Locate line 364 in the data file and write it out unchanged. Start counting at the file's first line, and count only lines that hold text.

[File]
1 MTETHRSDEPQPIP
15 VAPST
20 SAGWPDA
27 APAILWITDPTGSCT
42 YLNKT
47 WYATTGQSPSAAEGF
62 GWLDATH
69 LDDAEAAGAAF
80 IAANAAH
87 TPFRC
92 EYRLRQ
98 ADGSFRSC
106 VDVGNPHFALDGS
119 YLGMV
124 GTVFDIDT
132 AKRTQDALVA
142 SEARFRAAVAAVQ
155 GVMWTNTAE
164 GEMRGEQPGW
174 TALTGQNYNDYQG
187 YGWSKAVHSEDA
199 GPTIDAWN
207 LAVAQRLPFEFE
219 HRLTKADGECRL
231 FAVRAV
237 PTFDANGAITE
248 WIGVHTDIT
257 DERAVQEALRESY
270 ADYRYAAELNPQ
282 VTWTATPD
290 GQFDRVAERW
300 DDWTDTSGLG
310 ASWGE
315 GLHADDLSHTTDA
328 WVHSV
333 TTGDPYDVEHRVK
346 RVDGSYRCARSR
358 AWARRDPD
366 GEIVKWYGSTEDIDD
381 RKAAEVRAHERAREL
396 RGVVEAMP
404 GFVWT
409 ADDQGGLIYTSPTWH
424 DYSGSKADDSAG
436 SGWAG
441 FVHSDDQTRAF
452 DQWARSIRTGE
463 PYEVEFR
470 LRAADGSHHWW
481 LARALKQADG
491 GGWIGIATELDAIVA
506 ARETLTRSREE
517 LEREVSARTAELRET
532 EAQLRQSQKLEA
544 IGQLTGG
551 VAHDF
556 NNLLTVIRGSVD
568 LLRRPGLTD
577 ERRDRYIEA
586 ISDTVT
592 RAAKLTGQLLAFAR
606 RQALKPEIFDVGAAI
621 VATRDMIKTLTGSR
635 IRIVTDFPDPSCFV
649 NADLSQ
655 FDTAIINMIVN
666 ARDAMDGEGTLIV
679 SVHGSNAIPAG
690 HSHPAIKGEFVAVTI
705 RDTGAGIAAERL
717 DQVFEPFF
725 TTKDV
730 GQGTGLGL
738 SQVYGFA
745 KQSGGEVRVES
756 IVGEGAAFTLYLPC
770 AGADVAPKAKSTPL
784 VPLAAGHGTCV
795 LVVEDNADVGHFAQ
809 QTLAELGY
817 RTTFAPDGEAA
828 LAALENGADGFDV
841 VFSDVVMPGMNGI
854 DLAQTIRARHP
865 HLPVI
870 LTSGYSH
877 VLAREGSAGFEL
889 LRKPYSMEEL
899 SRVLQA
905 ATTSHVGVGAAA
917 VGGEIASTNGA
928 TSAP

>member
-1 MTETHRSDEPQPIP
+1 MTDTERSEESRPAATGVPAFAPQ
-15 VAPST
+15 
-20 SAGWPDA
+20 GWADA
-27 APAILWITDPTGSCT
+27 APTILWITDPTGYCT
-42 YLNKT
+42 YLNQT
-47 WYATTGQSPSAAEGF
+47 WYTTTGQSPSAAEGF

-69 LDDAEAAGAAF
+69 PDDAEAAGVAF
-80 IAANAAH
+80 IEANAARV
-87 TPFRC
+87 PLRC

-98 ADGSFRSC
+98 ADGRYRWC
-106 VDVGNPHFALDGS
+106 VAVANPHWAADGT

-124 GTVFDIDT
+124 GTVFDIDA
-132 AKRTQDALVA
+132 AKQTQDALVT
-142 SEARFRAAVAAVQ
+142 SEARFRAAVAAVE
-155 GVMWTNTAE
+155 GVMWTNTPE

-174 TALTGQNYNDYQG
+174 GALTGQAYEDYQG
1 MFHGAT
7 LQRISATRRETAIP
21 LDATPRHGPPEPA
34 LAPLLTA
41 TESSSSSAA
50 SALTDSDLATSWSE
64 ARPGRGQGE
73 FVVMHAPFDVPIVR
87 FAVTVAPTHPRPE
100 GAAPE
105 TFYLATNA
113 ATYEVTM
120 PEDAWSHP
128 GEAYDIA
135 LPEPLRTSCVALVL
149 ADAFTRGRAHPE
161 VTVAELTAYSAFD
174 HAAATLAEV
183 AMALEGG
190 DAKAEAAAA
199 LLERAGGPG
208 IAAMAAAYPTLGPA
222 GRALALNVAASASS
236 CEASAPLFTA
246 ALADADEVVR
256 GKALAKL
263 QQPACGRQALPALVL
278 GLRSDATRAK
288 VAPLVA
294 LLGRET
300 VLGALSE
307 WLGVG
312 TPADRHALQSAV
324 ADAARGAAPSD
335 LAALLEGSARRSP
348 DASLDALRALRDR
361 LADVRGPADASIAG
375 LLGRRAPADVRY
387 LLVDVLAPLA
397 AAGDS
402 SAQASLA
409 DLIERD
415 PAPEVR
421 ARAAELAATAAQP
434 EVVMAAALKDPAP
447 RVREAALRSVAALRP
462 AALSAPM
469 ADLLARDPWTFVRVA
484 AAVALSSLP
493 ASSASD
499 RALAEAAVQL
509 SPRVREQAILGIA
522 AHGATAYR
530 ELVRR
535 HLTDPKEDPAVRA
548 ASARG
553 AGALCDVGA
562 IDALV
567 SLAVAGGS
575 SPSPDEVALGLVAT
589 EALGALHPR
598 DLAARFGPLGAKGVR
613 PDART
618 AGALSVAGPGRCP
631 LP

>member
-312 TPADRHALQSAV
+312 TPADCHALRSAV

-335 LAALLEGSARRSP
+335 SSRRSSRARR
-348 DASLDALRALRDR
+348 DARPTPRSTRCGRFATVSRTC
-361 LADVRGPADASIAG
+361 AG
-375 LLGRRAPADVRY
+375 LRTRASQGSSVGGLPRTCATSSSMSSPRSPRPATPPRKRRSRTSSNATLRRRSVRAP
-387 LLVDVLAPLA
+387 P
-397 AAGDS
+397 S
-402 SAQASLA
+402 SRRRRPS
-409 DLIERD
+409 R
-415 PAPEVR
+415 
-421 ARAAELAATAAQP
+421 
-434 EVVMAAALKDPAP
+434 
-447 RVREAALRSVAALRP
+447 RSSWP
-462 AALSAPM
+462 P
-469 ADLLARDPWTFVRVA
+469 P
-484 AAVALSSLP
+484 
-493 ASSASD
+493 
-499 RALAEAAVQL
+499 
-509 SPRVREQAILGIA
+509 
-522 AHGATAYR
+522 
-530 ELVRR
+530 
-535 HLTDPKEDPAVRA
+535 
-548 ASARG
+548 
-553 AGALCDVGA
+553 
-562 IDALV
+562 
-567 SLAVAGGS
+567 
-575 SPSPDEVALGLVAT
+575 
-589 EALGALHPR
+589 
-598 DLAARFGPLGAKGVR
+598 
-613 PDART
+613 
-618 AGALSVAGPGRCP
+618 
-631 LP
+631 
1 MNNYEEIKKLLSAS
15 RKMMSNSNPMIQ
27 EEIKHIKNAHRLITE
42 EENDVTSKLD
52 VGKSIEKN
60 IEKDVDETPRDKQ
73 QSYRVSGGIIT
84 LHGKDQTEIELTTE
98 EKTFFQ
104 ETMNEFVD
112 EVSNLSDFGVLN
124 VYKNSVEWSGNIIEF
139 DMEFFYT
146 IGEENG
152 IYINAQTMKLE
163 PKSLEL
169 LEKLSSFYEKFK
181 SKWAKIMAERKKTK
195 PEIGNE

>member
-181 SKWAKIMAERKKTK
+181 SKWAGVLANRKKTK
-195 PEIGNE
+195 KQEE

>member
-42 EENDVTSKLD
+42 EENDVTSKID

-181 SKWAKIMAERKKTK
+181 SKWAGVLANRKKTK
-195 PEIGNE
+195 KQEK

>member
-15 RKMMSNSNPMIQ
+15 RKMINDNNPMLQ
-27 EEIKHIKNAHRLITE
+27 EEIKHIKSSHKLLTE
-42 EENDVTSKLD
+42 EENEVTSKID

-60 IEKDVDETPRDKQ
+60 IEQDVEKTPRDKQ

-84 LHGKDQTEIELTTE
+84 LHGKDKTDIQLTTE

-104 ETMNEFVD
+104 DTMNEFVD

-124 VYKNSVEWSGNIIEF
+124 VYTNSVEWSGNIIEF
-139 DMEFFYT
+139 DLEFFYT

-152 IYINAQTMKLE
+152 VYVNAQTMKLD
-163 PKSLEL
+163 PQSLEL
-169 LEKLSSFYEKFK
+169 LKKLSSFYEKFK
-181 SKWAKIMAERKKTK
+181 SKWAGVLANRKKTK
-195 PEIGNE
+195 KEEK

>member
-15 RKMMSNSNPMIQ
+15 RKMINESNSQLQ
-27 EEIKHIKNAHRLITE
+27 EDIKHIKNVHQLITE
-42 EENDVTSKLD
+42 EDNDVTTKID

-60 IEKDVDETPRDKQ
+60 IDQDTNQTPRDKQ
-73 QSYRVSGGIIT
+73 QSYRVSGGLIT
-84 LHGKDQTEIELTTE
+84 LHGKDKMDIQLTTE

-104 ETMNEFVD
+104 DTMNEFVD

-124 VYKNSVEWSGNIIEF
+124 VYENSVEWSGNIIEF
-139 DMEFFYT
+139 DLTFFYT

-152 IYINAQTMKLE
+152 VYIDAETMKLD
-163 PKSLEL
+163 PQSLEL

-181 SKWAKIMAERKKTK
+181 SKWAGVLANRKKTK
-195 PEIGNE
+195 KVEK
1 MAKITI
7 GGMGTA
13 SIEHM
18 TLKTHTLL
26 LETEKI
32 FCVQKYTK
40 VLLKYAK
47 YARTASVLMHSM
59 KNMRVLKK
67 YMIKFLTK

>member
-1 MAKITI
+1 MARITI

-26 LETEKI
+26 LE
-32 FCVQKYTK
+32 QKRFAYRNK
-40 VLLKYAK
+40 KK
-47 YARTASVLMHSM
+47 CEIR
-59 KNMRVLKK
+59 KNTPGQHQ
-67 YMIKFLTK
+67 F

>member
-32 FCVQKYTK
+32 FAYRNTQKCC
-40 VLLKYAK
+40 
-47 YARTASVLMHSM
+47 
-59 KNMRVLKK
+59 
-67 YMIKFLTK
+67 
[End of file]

-67 YMIKFLTK